March 9 2014 Latest news:
Friday, February 21, 2014
Lowestoft’s age-old status as a fishing port is being swept away in the drive to promote new offshore energy businesses, it was claimed this week.
The town’s last remaining fishermen and merchants insist Lowestoft still has a viable fishing industry – but say restrictions imposed by the harbour’s owner Associated British Ports (ABP) are stifling future growth.
Earlier this month, energy giants SSE and RWE Innogy announced plans to make the port of Lowestoft the operations and maintenance base for the new Galloper wind farm.
The proposals will see the remainder of the fish market building – which is still home to three merchants – redeveloped and converted.
ABP is now in negotiation with two of the merchants, William Masterson and Sons and BFP Fish Selling Company, while a third, L G Roberts, will be relocating to another premises in the port within a few weeks.
BFP’s director June Mummery has vowed to stay on the site, arguing that there is enough room for the fish market and the wind farm companies to exist side by side. She is backed by local fishermen, who say ABP is trying to kill off their industry by charging high fees to moor at Hamilton Dock.
However, ABP says the fishing industry has declined and the port now needs to seek new sources of income.
Mrs Mummery called a meeting at BFP last week to discuss the future of the fish market. It was attended by more than 20 people including local fishermen and merchants, Labour’s prospective parliamentary candidate Bob Blizzard, Colin Gooding, of the Marine Management Organisation (MMO) and UKIP county councillors Bill Mountford, Derek Hackett and Bert Poole. Mrs Mummery told the meeting that about 250 fishermen regularly sold their catches at BFP’s “shout auction” and about 150 of those were from the local area.
She said she hoped to negotiate with SSE and RWE to try to find a way for the companies and fish market to exist side by side.
Mr Blizzard pledged his support to BFP and said ABP was “waging a war of attrition” against the fishing industry. He agreed to investigate the terms of a European grant, which was used to develop the fish market in 1987 and might restrict redevelopment of the site.
He stressed he welcomed the wind farm companies’ investment but said there were acres of land with water frontage around Lowestoft and it was not necessary to push the fishing industry out.
Lowestoft fish market is the only Defra-designated port in East Anglia and the only place in the region that fishermen can officially “land” their fish. Boat owners from Southwold, Great Yarmouth and further afield bring their fish and shellfish by road to be sold at BFP’s shout auction, which is monitored by the MMO.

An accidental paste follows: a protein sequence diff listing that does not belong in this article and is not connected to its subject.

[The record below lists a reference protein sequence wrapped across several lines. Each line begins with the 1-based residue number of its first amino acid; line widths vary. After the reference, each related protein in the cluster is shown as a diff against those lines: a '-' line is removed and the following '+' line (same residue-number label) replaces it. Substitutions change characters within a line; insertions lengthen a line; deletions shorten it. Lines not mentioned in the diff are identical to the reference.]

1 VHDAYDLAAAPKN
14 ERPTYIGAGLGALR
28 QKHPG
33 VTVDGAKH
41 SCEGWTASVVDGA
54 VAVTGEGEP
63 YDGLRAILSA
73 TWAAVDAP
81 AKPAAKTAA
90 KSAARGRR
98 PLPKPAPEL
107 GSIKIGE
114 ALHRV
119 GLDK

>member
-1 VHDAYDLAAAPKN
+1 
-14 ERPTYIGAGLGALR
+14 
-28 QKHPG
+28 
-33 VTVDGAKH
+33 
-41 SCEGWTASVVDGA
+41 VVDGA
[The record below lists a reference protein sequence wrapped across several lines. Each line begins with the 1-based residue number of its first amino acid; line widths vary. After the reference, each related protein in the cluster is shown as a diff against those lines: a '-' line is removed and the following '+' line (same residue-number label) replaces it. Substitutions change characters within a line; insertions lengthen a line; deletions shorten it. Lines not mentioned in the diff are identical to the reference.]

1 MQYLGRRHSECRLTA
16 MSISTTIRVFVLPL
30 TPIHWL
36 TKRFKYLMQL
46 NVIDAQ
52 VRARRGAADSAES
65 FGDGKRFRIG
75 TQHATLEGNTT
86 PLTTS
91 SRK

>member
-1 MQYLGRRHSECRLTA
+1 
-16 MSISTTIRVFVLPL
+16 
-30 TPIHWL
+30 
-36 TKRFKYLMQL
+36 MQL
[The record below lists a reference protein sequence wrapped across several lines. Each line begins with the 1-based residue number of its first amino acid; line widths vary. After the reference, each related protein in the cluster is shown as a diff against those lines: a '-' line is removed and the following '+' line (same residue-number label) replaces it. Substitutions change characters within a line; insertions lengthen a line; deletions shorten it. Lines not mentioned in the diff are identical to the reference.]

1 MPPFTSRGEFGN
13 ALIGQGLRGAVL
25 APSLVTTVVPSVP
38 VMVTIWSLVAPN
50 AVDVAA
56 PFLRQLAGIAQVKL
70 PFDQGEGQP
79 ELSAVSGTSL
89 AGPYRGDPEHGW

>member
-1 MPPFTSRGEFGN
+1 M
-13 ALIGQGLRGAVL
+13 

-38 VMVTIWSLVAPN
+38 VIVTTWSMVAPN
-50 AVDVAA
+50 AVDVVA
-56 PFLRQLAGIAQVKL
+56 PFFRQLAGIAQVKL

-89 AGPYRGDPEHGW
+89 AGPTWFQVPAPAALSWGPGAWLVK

Several would prefer to land at Hamilton Dock but say the high charges make that too expensive.
ABP currently charges fishermen with a long-established mooring at Hamilton Dock £490 per quarter. But these are mostly older skippers nearing retirement.
New boats are not offered the quarterly fee and are charged £52.31 every time they enter the harbour. They can stay a maximum of three days before being charged a further £52.31 for a further week in port.
Southwold has privately-owned landing stages as well as moorings owned by Waveney District Council. The council charges an annual clearance fee of £42.50 for boats up to 20m, and mooring fees of £371. However, there is currently a waiting list for moorings.
Businessman Paul Lines owns three fishing boats and eight vessels that serve the wind farms. He lands his catch at Gorleston and drives to BFP to sell it.
He said his son Charles, 20, would like his own boat in Lowestoft but it was too expensive, and he felt ABP was actively trying to discourage fishermen from using Hamilton Dock.
“If you are not already in Lowestoft, you are not coming,” he said. “The costs are too restrictive.”
Roger Klyne, 74, has recently spent £1.2m on two 14m trawlers, Radiance and Nicola Anne.
He worked as a Lowestoft fisherman in his youth and went on to become a successful businessman, owning SaxonAir at Norwich Airport after selling his company Klyne Tugs five years ago for £54m.
He said: “Lowestoft is absolutely viable and I might be able to prove it with these boats. It is extremely difficult because, as far as I can see, all they want to do is close the fish market down completely.”
Mr Klyne said it was vital that fishing boats were based in the outer harbour, as they would be restricted by the opening times of the Bascule bridge if they went further up Lake Lothing. He added: “It will be a disaster if the fish market closed. If we don’t have the fish merchants there to back us, where on earth do we go.”
ABP spokesman Roger Mr Arundale said the development of Galloper and ongoing operation and maintenance of the Greater Gabbard wind farm would create 200 long-term, quality jobs in Lowestoft, with additional employment in the construction phase and supporting organisations.
However, there was no concerted attempt to drive out the fishing industry which, in his view, no longer needed a quayside location to do its business.
“It is our belief that, with some imagination and flexibility, this move does not need to result in any loss of jobs within the fishing industry,” he said.